Stoker – Review
March 11, 2013 Leave a comment
Film Review by FilmFellaHenry – 8.5/10
India Stoker (Mia Wasikowska) is a solitary, brooding girl, ensconced with her mother Evelyn (Nicole Kidman) within a remote country estate. After the untimely death of her father Richard (Dermot Mulroney), her mysterious uncle Charlie (Matthew Goode) comes to visit, bringing life and intrigue into a home once stale. As India’s infatuation with uncle Charlie grows, his nefarious motives and her family’s dark past is slowly unearthed.
Considering Chan-wook Park’s previous praise for the creative freedom inherent in the South Korean film industry, his move to the US may seem a little odd. Stoker sees the celebrated director guiding a completely non-Asian cast for the first time, under a predominantly Western management (both Ridley and Tony Scott produced). And of course, for a film maker renown for his visual and narrative extremism, he also has the spirited viewpoints of the MPAA to contend with. As such, I was keen to see if this change in environment had impacted upon his ability to create fantastic films.
Stoker’s narrative is certainly familiar territory for Chan-wook Park: revelling in dark, ugly character relationships is almost a calling card, as films like Oldboy and Thirst expound. For those familiar with Hitchcock’s Shadow Of A Doubt, the name ‘Uncle Charlie’ will resonate with foreboding… and with good reason too, as Charlie Stoker turns a bland, apathetic household into a hive of passion, reclaimed dreams and dark deeds. Fundamentally a character drama, Stoker breaks down the loyalty of blood, the notions of good and bad and ultimately what this means to our impressionable young protagonist.
The film is certainly dark and in many regards twisted. Watching a trio of characters systematically immolate themselves upon the fires of impossible fantasy does not usually seem like an appealing prospect, yet this is where Chan-wook Park’s magic really sparkles. For one, the film looks fantastic. Bringing on board familiar South Korean cinematographer Chung-hoon Chung, who previously worked on Thirst, Lady Vengeance and I’m A Cyborg, was a good choice as the wonderfully shot visuals will iterate. Similarly, Clint Mansell’s score is both appropriate and beautiful, peaking with an emotion-filled piano duet between India and Charlie. So from an aesthetic, albeit slightly superfluous, point of view Stoker hits the right buttons.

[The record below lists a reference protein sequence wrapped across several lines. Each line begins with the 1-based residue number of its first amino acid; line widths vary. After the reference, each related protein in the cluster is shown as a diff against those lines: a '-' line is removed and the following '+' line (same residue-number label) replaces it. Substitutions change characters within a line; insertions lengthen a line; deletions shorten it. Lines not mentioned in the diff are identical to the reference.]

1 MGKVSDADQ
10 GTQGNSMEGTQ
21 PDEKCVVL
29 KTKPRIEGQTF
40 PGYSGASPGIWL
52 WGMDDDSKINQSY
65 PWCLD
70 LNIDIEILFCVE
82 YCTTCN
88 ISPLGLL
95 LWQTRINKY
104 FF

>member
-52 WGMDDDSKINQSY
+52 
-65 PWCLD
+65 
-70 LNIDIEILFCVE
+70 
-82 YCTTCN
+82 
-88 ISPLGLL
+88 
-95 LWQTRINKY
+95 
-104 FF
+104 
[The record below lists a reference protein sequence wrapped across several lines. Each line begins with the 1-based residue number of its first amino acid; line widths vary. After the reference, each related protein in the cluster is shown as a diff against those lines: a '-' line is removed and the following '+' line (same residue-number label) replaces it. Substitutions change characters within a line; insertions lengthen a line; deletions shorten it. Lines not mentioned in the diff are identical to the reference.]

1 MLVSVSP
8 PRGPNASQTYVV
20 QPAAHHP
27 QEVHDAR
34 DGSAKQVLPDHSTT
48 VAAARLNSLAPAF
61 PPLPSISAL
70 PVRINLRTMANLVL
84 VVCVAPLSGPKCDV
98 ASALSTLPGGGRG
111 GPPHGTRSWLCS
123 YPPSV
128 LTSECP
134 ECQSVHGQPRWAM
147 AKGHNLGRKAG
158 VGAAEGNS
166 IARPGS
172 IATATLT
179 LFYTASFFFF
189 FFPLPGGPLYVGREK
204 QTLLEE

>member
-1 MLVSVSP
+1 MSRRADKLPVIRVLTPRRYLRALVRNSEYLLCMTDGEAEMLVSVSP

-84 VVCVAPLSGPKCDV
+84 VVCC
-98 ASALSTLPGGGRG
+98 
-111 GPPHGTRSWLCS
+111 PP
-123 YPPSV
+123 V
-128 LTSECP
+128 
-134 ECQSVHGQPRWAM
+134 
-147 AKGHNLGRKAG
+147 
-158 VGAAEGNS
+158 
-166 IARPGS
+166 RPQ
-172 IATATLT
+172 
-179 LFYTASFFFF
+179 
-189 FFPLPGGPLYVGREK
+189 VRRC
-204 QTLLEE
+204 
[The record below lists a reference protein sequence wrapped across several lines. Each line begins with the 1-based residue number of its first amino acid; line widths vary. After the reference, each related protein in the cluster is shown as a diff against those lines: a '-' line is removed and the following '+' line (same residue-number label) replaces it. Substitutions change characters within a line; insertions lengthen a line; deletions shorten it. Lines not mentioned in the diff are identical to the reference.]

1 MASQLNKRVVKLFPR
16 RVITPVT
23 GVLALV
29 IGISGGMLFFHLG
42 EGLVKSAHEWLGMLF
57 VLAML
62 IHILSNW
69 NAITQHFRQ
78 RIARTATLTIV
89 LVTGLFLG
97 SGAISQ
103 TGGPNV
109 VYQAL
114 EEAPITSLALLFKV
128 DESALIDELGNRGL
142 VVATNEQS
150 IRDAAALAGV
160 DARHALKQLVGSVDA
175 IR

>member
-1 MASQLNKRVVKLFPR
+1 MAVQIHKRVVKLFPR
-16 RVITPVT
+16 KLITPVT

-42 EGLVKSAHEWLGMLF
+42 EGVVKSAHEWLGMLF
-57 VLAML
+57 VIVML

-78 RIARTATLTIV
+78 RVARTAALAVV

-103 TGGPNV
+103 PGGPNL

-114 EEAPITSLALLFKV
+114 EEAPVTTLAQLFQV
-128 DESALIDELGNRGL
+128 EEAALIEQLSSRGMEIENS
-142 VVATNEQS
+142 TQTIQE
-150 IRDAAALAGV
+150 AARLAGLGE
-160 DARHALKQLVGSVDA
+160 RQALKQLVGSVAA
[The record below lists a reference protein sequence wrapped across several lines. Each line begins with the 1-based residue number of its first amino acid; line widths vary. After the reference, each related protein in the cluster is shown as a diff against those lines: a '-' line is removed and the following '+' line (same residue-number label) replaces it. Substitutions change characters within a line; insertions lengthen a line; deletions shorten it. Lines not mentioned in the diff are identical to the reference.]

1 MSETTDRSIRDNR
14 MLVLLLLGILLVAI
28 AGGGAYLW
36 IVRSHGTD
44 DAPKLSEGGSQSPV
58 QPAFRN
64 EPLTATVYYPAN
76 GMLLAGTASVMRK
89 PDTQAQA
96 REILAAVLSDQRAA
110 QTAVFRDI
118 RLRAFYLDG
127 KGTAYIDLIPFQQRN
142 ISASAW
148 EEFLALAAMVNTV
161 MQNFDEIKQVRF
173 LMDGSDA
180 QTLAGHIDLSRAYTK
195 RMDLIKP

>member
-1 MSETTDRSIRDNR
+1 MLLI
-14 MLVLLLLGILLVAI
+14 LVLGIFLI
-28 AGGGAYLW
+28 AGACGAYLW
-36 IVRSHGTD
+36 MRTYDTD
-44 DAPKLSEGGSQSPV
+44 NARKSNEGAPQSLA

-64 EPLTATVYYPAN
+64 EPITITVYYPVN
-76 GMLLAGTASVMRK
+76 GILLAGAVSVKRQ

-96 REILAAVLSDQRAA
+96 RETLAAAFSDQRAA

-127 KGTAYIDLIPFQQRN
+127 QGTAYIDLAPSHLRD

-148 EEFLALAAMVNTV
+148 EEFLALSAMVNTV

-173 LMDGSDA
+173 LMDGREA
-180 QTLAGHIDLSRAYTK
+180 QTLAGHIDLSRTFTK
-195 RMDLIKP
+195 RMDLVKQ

And when you dig down into the more substantial stuff, like story, themes and characters, Stoker still delivers admirably. While certainly macabre, the fascination over the choices India will make under the enigmatic Charlie’s guidance staves off any notion of Stoker becoming maudlin. And although the pacing is slow, a sharp 90min duration keeps events within their appropriate longevity. I cannot emphasise the value of this quality enough: so many directors get caught up in their own indulgence, that running times go out the window and potential quickly turns to celluloid diarrhoea.
The characters in particular were initially a major source of apprehension for me: I’ve always questioned the ability to judge a director’s ability to use actors when watching a film through subtitles. So much of a character’s ability to connect with an audience relates to the way they deliver dialogue, which is virtually impossible to ascertain when that’s communicated through a thin band of text. That’s not even taking into account translation issues and the fact that your attention is drawn away from all-important character expressions just to read what the hell they’re saying. For example, I believe that Min-sik Choi gave a sterling performance as Dae-su Oh in Oldboy; but what if he delivers lines like a Korean Danny Dyer? Conversely, imagine only understanding Orlando Bloom through subtitles… immediately he seems far less punchable.
That said, it’s kind of a moot point: Stoker is filled with stand-out performances right from the get-go. Wasikowska washes away the sin that was Alice In Wonderland with a brilliant portrayal of an isolated, introverted girl that has the potential for a very ominous character path. Kidman plays the emotionally mangled housewife with surprising alacrity, in a possible case of art imitating life. But for me, the real star was Matthew Goode, whose restrained intensity somehow managed to convey love and menace simultaneously. It’s a real shame that TV has predominantly been his mainstay since his notable performance in Watchmen: hopefully Stoker should go some way to addressing this slight.
In summary, I highly recommend Stoker, for its atmosphere, visuals, simplistic yet intriguing story and foremost for the brilliant performances on show. Well done Chan-wook Park, well done.